I thought I knew most of the expressions having to do with dogs. Boy, was I wrong. When I started looking through “You’re My Dawg, Dog: A Lexicon of Dog Terms for People,” I immediately saw uses of “dog” combined with other words in ways I had never seen. So, I’m guessing that most of you will find at least a few you didn’t know about either.

For example, not being a person who fishes with any kind of regularity and even less expertise, I’d never heard of a dog nobbler. According to author Donald Friedman, it’s a bright lure for fly fishing. Unfortunately, there’s no illustration of a dog nobbler as it appears on the same page as “dog-paddle,” demonstrated by a woman in a pink bathing suit and what looks like a French Bulldog. It’s probably not a Frenchie, though, as I’ve heard that most dogs of that breed aren’t really into swimming, and some even sink like rocks if placed in a pool or lake.

I’m not sure how Friedman managed to find so many terms that include the word “dog,” but it looks like researching such topics may be one of his specialties. Some of his other books include “The Hollywood Dictionary,” “Hollywood Dogs,” “Cool Dogs” and “Funny Dogs.”

In an interview he did with “himself” that’s posted on the book’s website, he explains how his latest title came about: “I’m a born procrastinator and, like many writers, try different ways to avoid the hard work of writing – since you can only do so many loads of laundry, looking at your investments is too depressing, and the people you want to waste time with on the phone have lives. In this case, I was avoiding work on my just-completed new novel, ‘Corrupted Humours,’ by taking long walks in the woods where I could pretend I was working out issues of plot and characterization, which usually ended up with my thinking about neglected chores or my bad investments, but one day I started thinking of dog words.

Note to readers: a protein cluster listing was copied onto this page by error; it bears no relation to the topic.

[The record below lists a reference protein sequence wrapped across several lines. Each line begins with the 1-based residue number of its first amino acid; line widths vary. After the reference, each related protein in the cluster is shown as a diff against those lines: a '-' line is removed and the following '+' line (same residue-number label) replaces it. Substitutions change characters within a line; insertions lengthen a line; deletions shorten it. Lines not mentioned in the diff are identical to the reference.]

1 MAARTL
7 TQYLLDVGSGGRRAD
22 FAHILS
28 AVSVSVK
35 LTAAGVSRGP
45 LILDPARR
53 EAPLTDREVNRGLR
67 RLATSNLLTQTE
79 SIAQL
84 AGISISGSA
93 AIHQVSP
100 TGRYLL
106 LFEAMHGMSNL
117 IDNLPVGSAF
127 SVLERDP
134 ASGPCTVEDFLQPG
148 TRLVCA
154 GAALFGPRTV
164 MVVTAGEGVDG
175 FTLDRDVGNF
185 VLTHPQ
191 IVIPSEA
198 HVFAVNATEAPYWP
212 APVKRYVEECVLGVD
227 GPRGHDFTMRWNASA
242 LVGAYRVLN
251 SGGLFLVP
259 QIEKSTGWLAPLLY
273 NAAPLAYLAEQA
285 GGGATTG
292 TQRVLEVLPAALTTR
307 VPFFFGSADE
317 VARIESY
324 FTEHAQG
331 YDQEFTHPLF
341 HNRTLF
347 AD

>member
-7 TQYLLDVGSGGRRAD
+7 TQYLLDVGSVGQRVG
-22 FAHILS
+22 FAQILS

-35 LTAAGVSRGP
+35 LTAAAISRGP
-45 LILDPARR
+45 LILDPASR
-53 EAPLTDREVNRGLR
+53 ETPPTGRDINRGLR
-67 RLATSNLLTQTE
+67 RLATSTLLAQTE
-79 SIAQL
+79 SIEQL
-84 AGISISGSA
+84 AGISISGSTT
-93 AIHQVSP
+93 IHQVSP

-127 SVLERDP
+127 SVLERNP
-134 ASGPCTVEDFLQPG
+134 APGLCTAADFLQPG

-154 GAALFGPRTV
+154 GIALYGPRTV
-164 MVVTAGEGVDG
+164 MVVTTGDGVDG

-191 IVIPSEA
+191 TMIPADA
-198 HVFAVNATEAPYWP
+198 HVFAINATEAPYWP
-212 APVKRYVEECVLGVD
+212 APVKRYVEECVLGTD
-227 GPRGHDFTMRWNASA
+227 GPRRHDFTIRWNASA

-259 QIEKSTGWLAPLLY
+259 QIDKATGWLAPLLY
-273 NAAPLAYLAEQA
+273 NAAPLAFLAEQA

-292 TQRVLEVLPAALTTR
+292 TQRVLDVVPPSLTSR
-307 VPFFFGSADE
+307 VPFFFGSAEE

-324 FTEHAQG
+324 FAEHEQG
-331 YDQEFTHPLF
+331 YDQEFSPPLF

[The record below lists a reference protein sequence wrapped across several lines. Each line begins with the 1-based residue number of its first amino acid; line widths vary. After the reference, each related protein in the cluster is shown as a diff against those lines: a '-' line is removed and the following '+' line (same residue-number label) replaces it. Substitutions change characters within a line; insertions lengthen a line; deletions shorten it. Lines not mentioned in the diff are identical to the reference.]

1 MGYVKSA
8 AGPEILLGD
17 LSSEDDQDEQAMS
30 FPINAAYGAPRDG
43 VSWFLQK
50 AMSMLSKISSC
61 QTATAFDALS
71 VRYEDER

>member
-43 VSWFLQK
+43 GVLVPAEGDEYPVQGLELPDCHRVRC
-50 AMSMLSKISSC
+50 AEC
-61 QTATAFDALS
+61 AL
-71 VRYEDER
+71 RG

“There were a number of walks and extended periods of procrastination during which I made lists and called everyone I knew to ask if they could think of more. And, of course, I went to dictionaries, and trolled the Internet.”

Where he found “dog in a doublet” is not revealed, but here’s his definition: “Someone of courage and daring. From the practice of dressing boar-hunting dogs in leather doublets.” Some of you who have longer associations with the dog world than I probably knew this one right away. I’ve seen some wild-pig-hunting dogs on the island of Hawaii that could benefit from such an accessory.

The illustrator for “You’re My Dawg, Dog,” J.C. Suarés, might have had trouble with the dog in a doublet if he hadn’t worked previously with the author on several of his books about dogs. His illustrations have also appeared in The New Yorker, Time and Variety.

A great example of Suarés’ work for this book is for “dog collar.” Did you know this is one term for the white stiff collar worn by ministers and other members of the clergy? I didn’t. I love that the stained glass shows a dog with angel wings chasing a bright red ball. It reminds me of the dog chapel in Vermont that features various forms of dog art by Stephen Huneck, although I’m not sure that it even has any stained glass windows.

“My Dawg” includes 146 dog terms, idioms, proverbs and metaphors, almost all using the word “dog,” with a few “mutts,” “pups” and “mongrels” thrown in.